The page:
A town centre shopper has warned others to watch out for scammers selling fake iPhones after falling victim to one.

Rick Guedes contacted this newspaper after being caught out by a stranger who offered him a seemingly genuine product that was actually counterfeit.

While looking for a new phone for his mother in late February, Rick was approached and stopped by a man who offered him an iPhone 15 Pro Max for £450.

After being initially apprehensive, Rick was eventually convinced after being shown seemingly falsified evidence 'proving' it was legitimate. 

He said: “Of course, this is too good to be true, so I asked for proof of purchase and he said it was a gift.

“Then, he showed us a reference number on the official Apple website and it came up as an official device.

“Plus, it looked very legit and it was wrapped and sealed just like the real thing, so we took the bait.”

After haggling the price down to £300, he later realised that the mobile was not genuine.

During his next trip into town, he saw someone else approaching another unsuspecting potential victim with the same offer speaking in a similar accent to the person who scammed him.

He added: “There’s a few of them operating in town and scamming people for fake iPhones.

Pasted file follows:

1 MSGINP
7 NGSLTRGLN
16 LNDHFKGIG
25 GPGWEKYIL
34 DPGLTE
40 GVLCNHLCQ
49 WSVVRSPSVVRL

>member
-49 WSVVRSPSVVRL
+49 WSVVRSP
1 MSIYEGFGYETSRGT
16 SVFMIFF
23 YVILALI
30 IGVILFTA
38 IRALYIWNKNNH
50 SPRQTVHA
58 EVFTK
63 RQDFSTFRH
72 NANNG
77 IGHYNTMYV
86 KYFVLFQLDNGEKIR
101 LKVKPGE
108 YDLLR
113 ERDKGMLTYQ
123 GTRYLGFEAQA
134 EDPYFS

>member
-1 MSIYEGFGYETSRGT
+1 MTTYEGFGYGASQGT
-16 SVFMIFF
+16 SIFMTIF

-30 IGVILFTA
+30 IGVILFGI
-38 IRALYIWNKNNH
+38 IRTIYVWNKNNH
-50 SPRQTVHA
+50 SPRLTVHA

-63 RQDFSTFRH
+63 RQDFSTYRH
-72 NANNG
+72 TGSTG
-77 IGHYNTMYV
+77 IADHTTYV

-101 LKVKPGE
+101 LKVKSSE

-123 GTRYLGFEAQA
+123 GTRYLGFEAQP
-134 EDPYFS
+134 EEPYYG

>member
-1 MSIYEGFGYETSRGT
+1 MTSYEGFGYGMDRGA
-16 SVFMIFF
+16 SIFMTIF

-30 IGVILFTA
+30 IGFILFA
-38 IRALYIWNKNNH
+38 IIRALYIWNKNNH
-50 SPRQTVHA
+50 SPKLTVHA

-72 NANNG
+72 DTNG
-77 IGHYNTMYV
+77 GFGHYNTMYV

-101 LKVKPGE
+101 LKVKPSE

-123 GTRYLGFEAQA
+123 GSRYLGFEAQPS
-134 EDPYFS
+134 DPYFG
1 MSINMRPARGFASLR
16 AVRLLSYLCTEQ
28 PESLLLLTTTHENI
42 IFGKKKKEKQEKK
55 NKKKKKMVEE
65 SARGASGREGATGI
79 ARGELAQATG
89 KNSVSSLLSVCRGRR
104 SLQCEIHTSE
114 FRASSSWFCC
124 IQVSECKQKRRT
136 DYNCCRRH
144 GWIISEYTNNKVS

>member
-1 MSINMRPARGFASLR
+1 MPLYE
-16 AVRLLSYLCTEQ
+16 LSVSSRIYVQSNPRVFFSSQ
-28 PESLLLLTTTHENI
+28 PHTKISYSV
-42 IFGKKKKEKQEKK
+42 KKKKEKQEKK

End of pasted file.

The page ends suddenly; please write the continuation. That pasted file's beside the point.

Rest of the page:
“I want to report this problem that I noticed in Swindon but haven’t seen anyone talk about.

“It’s something that everyone should know about, so they are safe when going out in Swindon.”

Wiltshire Police and Action Fraud offer advice to help people avoid buying fake goods that are sold as authentic.

An Action Fraud spokesperson said: “Check the quality and labels first. It’s easy to spot a fake as their labels have spelling mistakes or other distinguishing marks.

“Don’t be fooled into thinking you’re getting a great deal.

“Get the trader to tell you if they provide an after-sales service, warranty or guarantee. Most rogue traders don’t.

“Many counterfeit goods are sold at car boot sales, pubs, markets or fairs. This makes it difficult to trace the seller.

“If you buy counterfeit goods, you’re helping the trader to break the law. The money you’ve spent ends up funding organised crime.

“You’re also contributing to job losses because genuine manufacturers are unable to match prices charged by rogue traders.

“Worst of all, you’re putting yourself at risk. Some counterfeits can be dangerous to use and in some cases are made using toxic substances.”

Report fraud online at www.actionfraud.police.uk or call 0300 123 2040.